President Joe Biden touts his first 100 days in office at a rally held in Duluth on April 29, 2021. (Official Biden Twitter video)

Marking his 100th day in office, President Joe Biden swung through metro Atlanta Thursday to highlight Georgia’s pivotal role in securing his election and easing passage of his legislative priorities.

Biden, the first Democratic presidential nominee to carry Georgia since 1992, spoke at a drive-in rally in Duluth where he pressed for support to hike taxes on high-wage earners and corporations, plus national legislation to curb some impacts from Georgia’s recent controversial voting law changes.

Biden was joined by First Lady Jill Biden and several Georgia leaders at the Duluth stop including U.S. Sens. Raphael Warnock and Jon Ossoff, whose wins in January handed Democrats control of the White House and Congress.

“We owe special thanks to the people of Georgia,” the president said at Thursday’s rally. “Because of your two senators, the rest of America was able to get the help they deserved.”

The Bidens also paid a visit Thursday to former President Jimmy Carter and his wife, Rosalynn, at their home in Plains. Carter was among many high-profile Georgia Democrats to endorse Biden in last year’s general election.

Georgia’s Republican-led election bill capped a wide-ranging speech Thursday that touched on the Biden administration’s COVID-19 vaccine rollout, emergency pandemic aid, a proposed $2.3 trillion infrastructure plan and a child tax credit for lower and middle-class families that would be funded by higher taxes on the country’s wealthy.

Biden, who recently called the election bill “Jim Crow in the 21st century,” urged backing for two national measures that would reverse some changes to mail-in and early voting rules by broadening access to mail-in and early voting and reviving oversight provisions in the 1965 Voting Rights Act.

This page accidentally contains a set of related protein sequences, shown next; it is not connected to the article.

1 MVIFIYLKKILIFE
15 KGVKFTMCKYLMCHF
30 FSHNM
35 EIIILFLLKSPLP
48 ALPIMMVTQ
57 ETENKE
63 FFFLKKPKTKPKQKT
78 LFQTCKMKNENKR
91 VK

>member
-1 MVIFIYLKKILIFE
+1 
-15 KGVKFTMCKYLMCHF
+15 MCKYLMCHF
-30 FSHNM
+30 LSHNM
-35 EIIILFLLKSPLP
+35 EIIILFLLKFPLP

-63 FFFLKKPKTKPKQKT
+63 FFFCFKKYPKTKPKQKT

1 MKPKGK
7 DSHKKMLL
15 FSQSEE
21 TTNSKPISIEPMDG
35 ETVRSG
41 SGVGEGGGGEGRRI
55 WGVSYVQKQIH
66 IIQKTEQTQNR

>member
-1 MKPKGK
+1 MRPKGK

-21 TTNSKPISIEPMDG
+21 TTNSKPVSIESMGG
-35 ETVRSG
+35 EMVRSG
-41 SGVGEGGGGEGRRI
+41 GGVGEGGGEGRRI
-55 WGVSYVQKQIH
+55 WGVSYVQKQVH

“If we are truly to heal the soul of America … we need to protect the sacred right to vote,” Biden said. “Your vote changed the world, but instead of celebrating that, it’s being attacked.”

The Georgia bill, which Gov. Brian Kemp signed last month after party-line approval in the General Assembly, requires tighter absentee voter identification, empowers state officials to take over poor-performing county election boards, expands early-voting weekend hours and bans non-poll workers from handing out food and drinks within 150 feet of voters waiting in line outside precincts.

Republicans have defended Georgia’s election bill as needed to boost confidence in Georgia’s election system amid former President Donald Trump’s claims of voter fraud, which state election officials and federal courts repeatedly rejected.

Kemp, who faces a possible rematch against Democrat Stacey Abrams in 2022, slammed the national voting legislation Democrats are now pushing as “an unconstitutional power grab.”

“This is their insane agenda, and they’re using lies, boycotts and cancel culture to ram it through,” Kemp said on social media Thursday. “I’ll continue to fight for secure, accessible elections.”

Biden also used his speech to tout the distribution of more than 220 million COVID-19 vaccines since his inauguration, passage last month of a $1.9 trillion COVID-19 relief package and new federal hate-crimes penalties that he touched on Wednesday night in his first address before a joint session of Congress.

Biden’s visit Thursday was his second trip to the Peach State since taking office. He appeared with Vice President Kamala Harris in Atlanta on March 19 to show support for the Asian-American community days after mass shootings at local spas killed eight people, mostly Asian-American women.